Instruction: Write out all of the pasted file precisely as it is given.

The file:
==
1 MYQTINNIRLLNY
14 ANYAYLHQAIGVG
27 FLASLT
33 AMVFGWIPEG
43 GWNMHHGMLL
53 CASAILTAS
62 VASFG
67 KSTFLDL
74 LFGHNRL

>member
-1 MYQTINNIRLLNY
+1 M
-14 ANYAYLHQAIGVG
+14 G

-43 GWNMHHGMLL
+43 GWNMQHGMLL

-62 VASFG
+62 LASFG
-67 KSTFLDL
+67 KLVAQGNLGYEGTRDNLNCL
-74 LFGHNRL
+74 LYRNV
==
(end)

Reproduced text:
1 MYQTINNIRLLNY
14 ANYAYLHQAIGVG
27 FLASLT
33 AMVFGWIPEG
43 GWNMHHGMLL
53 CASAILTAS
62 VASFG
67 KSTFLDL
74 LFGHNRL

>member
-1 MYQTINNIRLLNY
+1 M
-14 ANYAYLHQAIGVG
+14 G

-43 GWNMHHGMLL
+43 GWNMQHGMLL

-62 VASFG
+62 LASFG
-67 KSTFLDL
+67 KLVAQGNLGYEGTRDNLNCL
-74 LFGHNRL
+74 LYRNV